Young researcher aims to produce cough syrup from snail slime

When most people see snail slime, “Eew!” is usually the thought that runs through their minds. Others might even flinch at the sight of a snail near them. When it comes to Dr Paul Kinoti, however, snails might have just earned him international recognition among trendsetters in research.

The Jomo Kenyatta University of Agriculture and Technology (JKUAT) in Nairobi, Kenya, has just received a KES127 million (about US$973,000) grant to help fund Kinoti’s project which entails producing cough syrup from the slimy creatures.

Kinoti is a lecturer in the horticulture and food security department at JKUAT. He specialises in non-conventional farming systems – systems that employ modified or unique farming methods in crop and animal production.

The grant, awarded by the Cherasco Worldwide Institute of Snail Breeding in Italy, will fund a two-phased research project aimed at producing cough syrup meant for children under the age of five years.

The first phase, which should take two years, will involve research on snail slime, identifying the best snail species for production, and encouraging farmers to breed the specific snails. The grant is also expected to help empower women and young people by providing them with employment opportunities through snail farming. The second phase will involve manufacturing the cough syrup once it has been approved by the Kenya Food and Drugs Authority.

From skin care to fertiliser

According to Kinoti, snails can be used in a wide variety of products including animal feeds, skin-care products, pharmaceuticals and fertiliser. And, as a food security specialist, one of his goals is to encourage people to include snails in their diet, given that they are rich in proteins and iron. Across the globe, especially in Asia, parts of Europe and West Africa, snails are a delicacy.

The snail products are manufactured at JKUAT. Local farmers supply the snail slime (mucin). The institution offers three-day courses to these farmers on how to rear snails and extract their slime which they later sell to the institution for profit. They charge a fee of KES1,200 (US$10) per litre for grade A slime, KES850 (US$6.50) per litre for grade B, and KES650 (US$5) for grade C slime.

The snail species that is commonly used for slime production is the African giant land snail (Achatina fulica), which produces up to 4ml of slime per snail. It takes about 250 of these giant snails to produce a litre of slime, which is extracted once each week.

Kinoti said an investment of KES20,000 (US$153) can earn a snail farmer between KES50,000 (US$383) and KES100,000 (US$766) per month once the snails start to produce their slime, which is usually at the age of four months.

Kinoti was introduced to snail farming while working for his PhD in Austria, where he was hosted by a snail farmer.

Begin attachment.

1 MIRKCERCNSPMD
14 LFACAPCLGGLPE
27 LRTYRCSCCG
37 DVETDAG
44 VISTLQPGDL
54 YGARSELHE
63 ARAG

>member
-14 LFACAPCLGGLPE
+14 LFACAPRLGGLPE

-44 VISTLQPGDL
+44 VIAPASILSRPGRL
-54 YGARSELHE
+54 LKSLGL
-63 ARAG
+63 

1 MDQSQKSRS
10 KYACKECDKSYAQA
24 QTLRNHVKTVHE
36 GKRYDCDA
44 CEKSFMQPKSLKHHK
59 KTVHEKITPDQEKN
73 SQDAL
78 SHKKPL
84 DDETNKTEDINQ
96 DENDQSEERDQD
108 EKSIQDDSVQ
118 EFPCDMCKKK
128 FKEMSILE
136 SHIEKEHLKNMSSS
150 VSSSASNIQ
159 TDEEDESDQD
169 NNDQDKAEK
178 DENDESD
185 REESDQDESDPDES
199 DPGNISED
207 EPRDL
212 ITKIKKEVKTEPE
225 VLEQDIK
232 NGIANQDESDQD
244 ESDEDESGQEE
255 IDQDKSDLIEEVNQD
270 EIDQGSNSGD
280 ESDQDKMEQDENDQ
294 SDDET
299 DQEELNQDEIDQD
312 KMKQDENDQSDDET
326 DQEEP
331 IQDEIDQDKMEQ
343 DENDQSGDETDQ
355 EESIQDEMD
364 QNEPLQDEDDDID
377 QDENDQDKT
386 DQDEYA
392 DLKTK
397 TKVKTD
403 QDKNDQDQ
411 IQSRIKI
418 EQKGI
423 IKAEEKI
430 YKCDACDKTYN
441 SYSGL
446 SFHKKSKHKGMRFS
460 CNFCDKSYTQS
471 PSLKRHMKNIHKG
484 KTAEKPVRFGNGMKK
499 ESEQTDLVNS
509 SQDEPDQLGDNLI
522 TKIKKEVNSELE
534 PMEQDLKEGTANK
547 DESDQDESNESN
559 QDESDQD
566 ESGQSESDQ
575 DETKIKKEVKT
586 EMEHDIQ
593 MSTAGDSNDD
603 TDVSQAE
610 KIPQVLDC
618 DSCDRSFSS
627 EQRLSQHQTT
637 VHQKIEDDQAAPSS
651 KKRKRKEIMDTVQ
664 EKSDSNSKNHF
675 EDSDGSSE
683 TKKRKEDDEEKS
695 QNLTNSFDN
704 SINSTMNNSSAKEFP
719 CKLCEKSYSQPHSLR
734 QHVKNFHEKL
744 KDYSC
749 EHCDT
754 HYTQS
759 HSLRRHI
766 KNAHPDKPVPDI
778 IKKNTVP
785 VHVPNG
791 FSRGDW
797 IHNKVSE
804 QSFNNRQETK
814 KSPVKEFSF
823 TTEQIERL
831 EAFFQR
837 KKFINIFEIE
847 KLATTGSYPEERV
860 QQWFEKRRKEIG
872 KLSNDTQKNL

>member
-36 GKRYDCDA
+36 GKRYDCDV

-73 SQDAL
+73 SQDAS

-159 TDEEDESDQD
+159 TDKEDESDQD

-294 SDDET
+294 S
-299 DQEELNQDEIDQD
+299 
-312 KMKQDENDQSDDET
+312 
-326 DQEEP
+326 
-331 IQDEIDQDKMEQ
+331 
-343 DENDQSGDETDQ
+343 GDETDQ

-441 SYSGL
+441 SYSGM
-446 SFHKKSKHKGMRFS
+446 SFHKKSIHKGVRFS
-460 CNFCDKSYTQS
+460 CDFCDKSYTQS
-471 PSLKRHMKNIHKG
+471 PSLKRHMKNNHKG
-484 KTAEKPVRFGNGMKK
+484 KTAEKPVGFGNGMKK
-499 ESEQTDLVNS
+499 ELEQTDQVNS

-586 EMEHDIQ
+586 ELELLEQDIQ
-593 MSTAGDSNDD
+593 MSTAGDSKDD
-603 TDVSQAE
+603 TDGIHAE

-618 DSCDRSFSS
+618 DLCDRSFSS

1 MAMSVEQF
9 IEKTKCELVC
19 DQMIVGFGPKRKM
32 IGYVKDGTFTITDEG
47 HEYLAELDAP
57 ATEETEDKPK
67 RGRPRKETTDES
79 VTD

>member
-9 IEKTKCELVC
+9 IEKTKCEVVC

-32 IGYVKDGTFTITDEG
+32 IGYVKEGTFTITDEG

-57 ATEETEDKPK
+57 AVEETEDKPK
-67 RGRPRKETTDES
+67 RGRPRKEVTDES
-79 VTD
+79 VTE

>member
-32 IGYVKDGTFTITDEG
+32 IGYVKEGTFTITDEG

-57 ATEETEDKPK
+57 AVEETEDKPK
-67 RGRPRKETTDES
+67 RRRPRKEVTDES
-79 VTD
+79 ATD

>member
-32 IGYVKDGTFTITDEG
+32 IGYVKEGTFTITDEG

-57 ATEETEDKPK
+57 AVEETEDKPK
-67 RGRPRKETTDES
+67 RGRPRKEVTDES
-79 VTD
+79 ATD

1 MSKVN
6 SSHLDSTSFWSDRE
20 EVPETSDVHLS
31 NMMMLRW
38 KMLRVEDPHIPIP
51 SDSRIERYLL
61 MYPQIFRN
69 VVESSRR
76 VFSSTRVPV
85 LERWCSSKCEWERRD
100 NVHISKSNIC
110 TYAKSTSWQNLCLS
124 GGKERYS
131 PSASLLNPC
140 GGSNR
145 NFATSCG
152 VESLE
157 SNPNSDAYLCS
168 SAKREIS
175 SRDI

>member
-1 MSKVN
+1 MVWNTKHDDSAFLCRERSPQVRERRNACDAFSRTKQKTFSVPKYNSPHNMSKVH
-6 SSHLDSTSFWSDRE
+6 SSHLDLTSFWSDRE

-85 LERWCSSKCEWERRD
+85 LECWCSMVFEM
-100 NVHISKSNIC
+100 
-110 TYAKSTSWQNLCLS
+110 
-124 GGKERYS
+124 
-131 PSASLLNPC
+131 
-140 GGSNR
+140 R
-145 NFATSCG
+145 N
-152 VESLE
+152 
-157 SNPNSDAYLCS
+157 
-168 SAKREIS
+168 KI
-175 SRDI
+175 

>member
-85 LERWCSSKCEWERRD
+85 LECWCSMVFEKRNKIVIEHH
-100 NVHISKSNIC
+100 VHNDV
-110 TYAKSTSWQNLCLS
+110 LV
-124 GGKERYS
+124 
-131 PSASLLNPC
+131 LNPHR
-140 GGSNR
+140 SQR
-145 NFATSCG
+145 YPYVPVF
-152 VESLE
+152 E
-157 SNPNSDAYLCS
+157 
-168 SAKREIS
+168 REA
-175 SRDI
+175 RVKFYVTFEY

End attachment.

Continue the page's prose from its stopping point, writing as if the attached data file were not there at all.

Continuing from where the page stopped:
“When I came back, I realised that snail farming was an area that had not yet been exploited in Kenya and that is how I decided to embark on research, mainly geared towards value addition. From there, I came up with different products such as fertiliser, animal feeds and skin care products,” he told University World News. The products have been certified by the Kenya Bureau of Standards and are already on the market.

Kenyans have yet to see snails as food

Where snails as a food source are concerned, Kinoti said: “A lack of awareness is the main reason why Kenyans do not see snails as a source of food for themselves, and getting them to accept it will be a difficult task. This is why we are using a simpler approach – encouraging farmers to take up snail farming so that they can get used to the idea of having snails around them.”

The cough syrup idea came about while Kinoti was on a trip to Kumasi, Ghana, where he saw children with the flu being treated with “strange concoctions”.

“In 2019, I got an opportunity to do some field research on snails in Kumasi. This was also during the cold season in Ghana and a lot of children were suffering from the flu. The strange thing I noticed there was that, rather than the ginger or lemon tea that we are used to when someone gets the flu, parents were collecting snail slime and mixing it with [a little] honey which they gave to the children as a remedy,” Kinoti said. “This stuck in my mind and, when I came back, I decided to do more research on it.”

The project involves several experts from different departments to help oversee its success. These experts include animal scientists, food scientists, health scientists and technical staff who help run the snail farm. The project also involves other major institutions such as the Kenya National Museum, whose work is to help them identify the best type of snails for slime production, and the Kenya Wildlife Service, which is the main stakeholder and body that provides the licence they need to farm snails in Kenya.

The grant is also helping to fund two masters students at JKUAT who are following in Kinoti’s footsteps.